KUALA LUMPUR, Dec 13 — The way the government handles the cost of health services earned the greatest satisfaction from Malaysians in an Emir Research survey despite high medical inflation.
The study by the independent think tank on public satisfaction towards the fulfillment of Pakatan Harapan’s (PH) 2018 election manifesto showed 43 per cent of respondents expressed satisfaction with health care costs in Malaysia, followed by satisfaction with these government actions: stabilising the price of basic necessities (42 per cent), managing the supply of goods (39 per cent), and handling big companies’ monopoly (39 per cent).
More than a third expressed satisfaction with a petrol subsidy for the target group (36 per cent), followed by satisfaction with the government addressing the supply and monopoly of rice (36 per cent), and handling the issue of the ringgit’s value (33 per cent).
Only 29 per cent of respondents said they were not satisfied with how the government managed the cost of health services, while the rest were unsure. It’s unclear if respondents were referring to health services in Ministry of Health (MOH) or private facilities, or public university hospitals.
“On health service costs, the 43 per cent satisfaction level could be due to the government’s effort to ensure continuous affordable access to health care for the rakyat,” Emir Research said in a statement.
“Nonetheless, partial privatisation in selected hospitals or provision of private wings in government hospitals would have an impact on the expenses of the patients. This is because prices are ‘pegged’ to the private sector, so any inflationary increase in the private sector would also be commensurately reflected in the private wings of government hospitals.”
The think tank also cited a 2017 survey of 11 Asian countries on health care matters that found Malaysia had the third-highest health care inflation rate at 12.7 per cent, which it said was “way higher” than Malaysia’s headline inflation rate of core items.
The public’s satisfaction with health care costs in Malaysia, according to Emir Research’s survey, comes even as MOH is seeking to regulate medicine prices, despite opposition from health care providers and pharmaceutical companies.
Emir Research’s survey showed that urbanites were happier with the way PH managed health care costs at 45 per cent, compared to 34 per cent of rural respondents.
Older people were more satisfied than younger ones about the cost of health services in Malaysia, with more than half (53 per cent) of respondents aged 51 and above expressing satisfaction, followed by the 41-50 age group (47 per cent), those aged 31 and below (42 per cent), and the 31-40 age group (38 per cent).
Middle-income earners making RM3,001 to RM5,000 monthly were the most satisfied with the way the government managed health care costs at 46 per cent, followed by those earning RM3,000 and below monthly at 44 per cent. Less than a third of respondents making RM5,000 and above monthly, or 31 per cent, were satisfied with the cost of health services.
Health Services Budget, Health Care Scheme
The highest satisfaction level of 39 per cent in the health and transport dimension of the study went to efforts in allocating the budget for health services, extending a health care scheme throughout the nation, and promoting the quality of public transport services. Emir Research, however, did not define “health care scheme” in the survey, so it’s unclear if the term refers to the government health screening programme Peka B40, or something else.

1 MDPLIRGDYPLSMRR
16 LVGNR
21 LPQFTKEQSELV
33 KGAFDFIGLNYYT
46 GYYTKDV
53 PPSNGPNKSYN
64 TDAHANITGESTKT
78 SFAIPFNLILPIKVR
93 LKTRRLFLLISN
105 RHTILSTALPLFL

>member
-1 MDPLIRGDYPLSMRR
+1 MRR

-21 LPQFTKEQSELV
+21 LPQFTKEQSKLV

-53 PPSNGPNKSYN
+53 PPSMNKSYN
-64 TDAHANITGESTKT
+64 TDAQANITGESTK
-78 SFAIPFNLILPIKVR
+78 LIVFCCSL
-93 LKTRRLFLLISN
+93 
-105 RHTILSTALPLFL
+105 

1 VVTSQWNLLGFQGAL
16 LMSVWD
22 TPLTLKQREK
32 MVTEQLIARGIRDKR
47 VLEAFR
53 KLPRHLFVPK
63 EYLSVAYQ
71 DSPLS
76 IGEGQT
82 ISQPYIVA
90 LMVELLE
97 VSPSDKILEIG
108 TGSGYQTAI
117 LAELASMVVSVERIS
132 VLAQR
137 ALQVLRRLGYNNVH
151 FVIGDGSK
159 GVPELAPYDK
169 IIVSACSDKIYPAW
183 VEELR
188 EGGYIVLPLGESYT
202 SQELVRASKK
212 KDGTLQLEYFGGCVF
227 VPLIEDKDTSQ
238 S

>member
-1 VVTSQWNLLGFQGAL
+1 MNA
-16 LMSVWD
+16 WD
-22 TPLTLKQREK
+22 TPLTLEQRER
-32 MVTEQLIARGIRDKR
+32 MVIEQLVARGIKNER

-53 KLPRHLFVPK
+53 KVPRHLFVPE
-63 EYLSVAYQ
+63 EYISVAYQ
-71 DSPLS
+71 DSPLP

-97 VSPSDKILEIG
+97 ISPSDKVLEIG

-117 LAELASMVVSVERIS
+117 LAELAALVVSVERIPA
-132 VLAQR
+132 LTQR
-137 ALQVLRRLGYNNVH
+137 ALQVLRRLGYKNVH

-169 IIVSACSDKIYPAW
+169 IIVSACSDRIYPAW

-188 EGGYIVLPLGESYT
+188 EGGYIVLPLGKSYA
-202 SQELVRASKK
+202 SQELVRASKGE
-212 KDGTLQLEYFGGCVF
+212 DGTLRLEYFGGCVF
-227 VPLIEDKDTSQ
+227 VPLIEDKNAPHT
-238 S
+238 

“Generally, urban respondents were more satisfied compared to their rural counterparts in relation to the extension of health care provisions throughout the nation,” said Emir Research.
Four out of 10 urban respondents expressed satisfaction with the extension of a health care scheme throughout Malaysia, higher than 30 per cent of rural residents.
Older respondents were more worried about health care issues, with only 30 per cent of those aged 51 and above expressing satisfaction with the health budget, followed by the 41-50 age group (34 per cent), the 31-40 age group (42 per cent), and almost half or 47 per cent of those aged 31 and below.
Similarly, with the extension of a health care scheme throughout Malaysia, younger respondents were more satisfied at 46 per cent of those aged 31 and below, followed by the 31-40 age group (43 per cent), the 41-50 age group (32 per cent), and those aged 51 and above (30 per cent).
Wealthier respondents were happier with Malaysia’s health budget at 51 per cent, followed by the middle-income earning RM3,001 to RM5,000 monthly at 49 per cent, and those making RM3,000 monthly and below at 38 per cent.
Richer respondents were similarly more satisfied with the government’s health care scheme, at half of those earning RM5,000 and above monthly, followed by 47 per cent of those making RM3,001 to RM5,000 monthly and 37 per cent of those earning RM3,000 and below a month.
Less educated people (those with Form Six, Form Three or Primary Six qualifications) were happier with the government’s budget for health services and a nationwide health care scheme at 52 per cent and 54 per cent respectively, compared to more educated people.
A total of 42 per cent and 43 per cent of diploma holders expressed satisfaction with the government’s health budget and Malaysia’s health care scheme respectively, followed by 35 per cent and 33 per cent for degree holders’ satisfaction in those two issues respectively.
Emir Research’s survey was conducted nationwide last September among 1,992 respondents, with quota sampling used in 19 randomly selected clusters among Malaysia’s 222 parliamentary constituencies. Quota sampling ensured that respondents sampled had demographic characteristics, like race, gender, and age, reflected the actual population within the constituency.